My mom first stopped in New Jersey where her sister was living, and together they flew to California and met with my aunt’s friends. It was at the friends’ house that my mom and dad first met. He introduced himself with the same name as my mom’s brother, sparking years of muddled confusion. But that’s another story.

The group paid a visit to San Francisco, my aunt and her friends driving in one car, and my mom and dad driving in my dad’s all-too-classy white Nissan Sentra. He sure knew how to impress a girl.

I imagine my mom sitting far back into the seat, resting her hands in her lap, as she always does, and my dad constantly checking his mirrors and sides as he always does. They spent the day driving to the sound of their small talk, which was probably strangely comfortable.

“When did you both decide you’d get married?” I asked my dad recently.

“A few days after the San Francisco trip, I asked her,” he said. “She said yes.”

Three months later: my mom and dad were married in (simplified) Indian style. And they’ve been together for those 26 and a half years.

Arranged marriages do not always go so smoothly, as I have seen in a few extended family members’ situations. My parents are lucky, to say the least, for finding mutual companionship.

My mom could have said no — the worst misconception about arranged marriages is the notion that parents force marriage upon their children, offering them no choice but to obey.

That couldn’t be further from the truth, at least for my parents. When my mom came over to the States, her parents and siblings undoubtedly had hope that she would meet my dad and want to spend her life with him, but they didn’t have any expectations. Her ticket wasn’t one-way. It was just a leap of faith.

So no, they weren’t high school sweethearts, and no, they didn’t meet serendipitously in a big city or on top of the Empire State building. Their love story won’t be replicated on a Hollywood screen (though Bollywood has made many fair attempts).

Their marriage captures the kind of love that stems from trust and commitment. So when people (often) ask me, “Do your parents even like each other?” the answer is yes, they are in love, their own definition of love – even though their meeting isn’t the same as Harry and Sally’s.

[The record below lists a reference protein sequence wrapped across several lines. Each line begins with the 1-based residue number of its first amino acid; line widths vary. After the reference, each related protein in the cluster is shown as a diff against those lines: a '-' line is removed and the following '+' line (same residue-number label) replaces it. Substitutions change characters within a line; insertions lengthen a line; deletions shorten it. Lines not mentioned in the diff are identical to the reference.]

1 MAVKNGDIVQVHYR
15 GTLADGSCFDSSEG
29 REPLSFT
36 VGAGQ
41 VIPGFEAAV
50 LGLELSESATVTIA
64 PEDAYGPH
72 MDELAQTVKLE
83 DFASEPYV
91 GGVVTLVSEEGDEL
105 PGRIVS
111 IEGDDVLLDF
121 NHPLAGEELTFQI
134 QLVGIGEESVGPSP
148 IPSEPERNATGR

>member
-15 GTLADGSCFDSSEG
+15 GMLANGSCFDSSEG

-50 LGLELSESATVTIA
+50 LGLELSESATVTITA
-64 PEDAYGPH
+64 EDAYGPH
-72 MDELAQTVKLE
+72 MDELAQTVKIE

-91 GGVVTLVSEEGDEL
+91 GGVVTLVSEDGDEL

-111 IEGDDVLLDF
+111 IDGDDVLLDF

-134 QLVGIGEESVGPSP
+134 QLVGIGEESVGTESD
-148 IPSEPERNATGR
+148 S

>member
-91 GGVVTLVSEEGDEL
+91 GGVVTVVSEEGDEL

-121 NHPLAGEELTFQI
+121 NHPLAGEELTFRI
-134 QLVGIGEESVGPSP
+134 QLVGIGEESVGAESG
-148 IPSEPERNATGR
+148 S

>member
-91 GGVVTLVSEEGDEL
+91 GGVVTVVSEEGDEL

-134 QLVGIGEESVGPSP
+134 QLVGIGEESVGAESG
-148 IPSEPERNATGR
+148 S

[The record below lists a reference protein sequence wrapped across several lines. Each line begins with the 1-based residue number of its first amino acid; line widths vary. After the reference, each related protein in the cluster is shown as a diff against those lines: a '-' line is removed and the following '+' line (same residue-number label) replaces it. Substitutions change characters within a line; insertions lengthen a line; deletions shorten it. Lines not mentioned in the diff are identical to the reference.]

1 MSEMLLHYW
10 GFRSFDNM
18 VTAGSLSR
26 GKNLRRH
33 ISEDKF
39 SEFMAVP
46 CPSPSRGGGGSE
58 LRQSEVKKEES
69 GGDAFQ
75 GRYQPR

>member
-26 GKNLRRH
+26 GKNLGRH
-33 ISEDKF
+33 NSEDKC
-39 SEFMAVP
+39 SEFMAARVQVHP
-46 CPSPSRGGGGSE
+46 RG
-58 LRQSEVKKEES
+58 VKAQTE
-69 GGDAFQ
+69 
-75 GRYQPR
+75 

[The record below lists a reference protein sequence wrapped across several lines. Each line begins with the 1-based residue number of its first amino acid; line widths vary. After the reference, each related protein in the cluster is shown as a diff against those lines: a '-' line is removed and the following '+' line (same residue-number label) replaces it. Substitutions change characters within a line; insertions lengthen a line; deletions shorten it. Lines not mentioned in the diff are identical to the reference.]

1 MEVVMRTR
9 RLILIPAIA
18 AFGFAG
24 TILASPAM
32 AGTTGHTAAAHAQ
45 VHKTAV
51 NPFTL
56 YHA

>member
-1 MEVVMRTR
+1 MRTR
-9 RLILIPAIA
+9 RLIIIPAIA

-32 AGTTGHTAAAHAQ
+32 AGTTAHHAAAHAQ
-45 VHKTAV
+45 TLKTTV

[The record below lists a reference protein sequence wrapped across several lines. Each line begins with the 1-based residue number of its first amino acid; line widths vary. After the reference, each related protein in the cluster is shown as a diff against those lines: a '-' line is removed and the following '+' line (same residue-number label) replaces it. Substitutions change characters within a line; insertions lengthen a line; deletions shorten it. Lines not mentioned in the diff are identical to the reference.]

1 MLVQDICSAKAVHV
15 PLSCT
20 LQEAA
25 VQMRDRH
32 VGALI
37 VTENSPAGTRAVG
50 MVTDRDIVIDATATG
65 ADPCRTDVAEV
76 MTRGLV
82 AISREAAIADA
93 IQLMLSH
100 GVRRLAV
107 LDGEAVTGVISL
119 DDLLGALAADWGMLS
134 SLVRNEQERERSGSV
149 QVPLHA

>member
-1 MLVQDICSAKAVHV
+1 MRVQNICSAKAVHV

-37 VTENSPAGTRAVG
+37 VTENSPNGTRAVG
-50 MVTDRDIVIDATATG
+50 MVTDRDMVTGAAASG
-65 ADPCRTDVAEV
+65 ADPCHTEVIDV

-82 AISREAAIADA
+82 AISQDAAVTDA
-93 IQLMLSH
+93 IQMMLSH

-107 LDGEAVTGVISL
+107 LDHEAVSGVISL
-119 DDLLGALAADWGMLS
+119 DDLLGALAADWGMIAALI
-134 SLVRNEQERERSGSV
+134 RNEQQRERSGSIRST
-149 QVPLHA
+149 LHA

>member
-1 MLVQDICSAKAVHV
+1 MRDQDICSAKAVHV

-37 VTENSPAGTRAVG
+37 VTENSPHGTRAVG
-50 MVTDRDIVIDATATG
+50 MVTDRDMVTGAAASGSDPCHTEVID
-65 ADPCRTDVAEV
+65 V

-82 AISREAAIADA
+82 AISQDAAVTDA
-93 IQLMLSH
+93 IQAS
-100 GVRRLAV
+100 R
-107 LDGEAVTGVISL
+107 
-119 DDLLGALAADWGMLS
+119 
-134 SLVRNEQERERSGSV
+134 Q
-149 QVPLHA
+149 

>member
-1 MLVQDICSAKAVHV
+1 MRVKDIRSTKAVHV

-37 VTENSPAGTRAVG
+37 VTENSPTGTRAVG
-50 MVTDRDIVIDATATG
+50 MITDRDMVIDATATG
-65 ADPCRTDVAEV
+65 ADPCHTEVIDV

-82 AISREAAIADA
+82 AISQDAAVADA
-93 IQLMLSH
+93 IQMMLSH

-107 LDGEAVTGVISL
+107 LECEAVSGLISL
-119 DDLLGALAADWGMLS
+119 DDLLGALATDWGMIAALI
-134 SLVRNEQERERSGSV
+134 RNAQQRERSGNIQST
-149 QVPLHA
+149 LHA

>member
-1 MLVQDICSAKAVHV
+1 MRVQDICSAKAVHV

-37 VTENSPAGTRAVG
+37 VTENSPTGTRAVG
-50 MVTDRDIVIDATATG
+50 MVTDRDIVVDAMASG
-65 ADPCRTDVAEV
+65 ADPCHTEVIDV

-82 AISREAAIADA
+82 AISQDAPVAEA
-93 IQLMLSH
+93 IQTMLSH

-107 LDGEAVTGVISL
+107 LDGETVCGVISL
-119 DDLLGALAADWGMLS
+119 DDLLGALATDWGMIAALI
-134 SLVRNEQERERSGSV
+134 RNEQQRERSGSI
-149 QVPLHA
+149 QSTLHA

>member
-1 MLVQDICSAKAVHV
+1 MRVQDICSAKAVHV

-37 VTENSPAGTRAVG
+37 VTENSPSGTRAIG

It all started with a leap.

Screen Shot 2015-02-24 at 7.32.05 PM

Left: My parents exchanging garlands as part of Indian ritual; center: My mom cheesin’ on her big day; right: My parents throwing rice as part of the wedding ceremony.

This column was originally posted on

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The plane truth

Airports are rampant with a sense of urgency. Rushing between terminals. Speed-stripping at security. Hurrying through Starbucks lines.

So it makes sense, then, that the only real time to breathe is on the airplane itself. After the take-off, of course, when the oh-my-god-how-is-this-going-to-fly panic is overridden. We sit with our belts fastened, our seat backs in the upright position, our tray tables folded — and in this wifi-less atmosphere, we are finally allowed a moment of distraction-free thinking. For the duration of the flight, we have nothing to do, which gives us endless freedom.

On Sunday as I flew back from my Thanksgiving-weekend trip, I occupied myself with Beyoncé streaming through my right earbud, a book in my lap and a magazine underneath. The girl next to me, indecisive between sleeping or reading, flashed her seat light on and off, occasionally leaving me in the dark and feeling like turning my own light on would be unfair to her. I looked at my parents, already asleep (before the plane left the runway), my dad undoubtedly hoping his heavy congestion wouldn’t lead to in-flight snoring. I was slightly annoyed by the people speaking loudly in German behind me.

But then I stopped, listened to the loud purr of the engine, and brushed away my irritation. I realized that all of us on that plane were in some sort of harmony with each other. Whether we acknowledged it or not, we were all packed together in this time capsule of a vehicle, pummeling us 30,000 feet into the air — and for that hour and 38 minutes, we were all alone with our thoughts.

We use the time to breathe on a plane as a getaway from our daily obligations and find time to compensate for everything we’ve missed. The books we never got to reading, the sleep our alarms prohibited, the conversations we failed to speak.

So the next time I’m on a plane, forgive me for flashing my seat light, or snoring or speaking too loudly — I’m just making up for everything missed.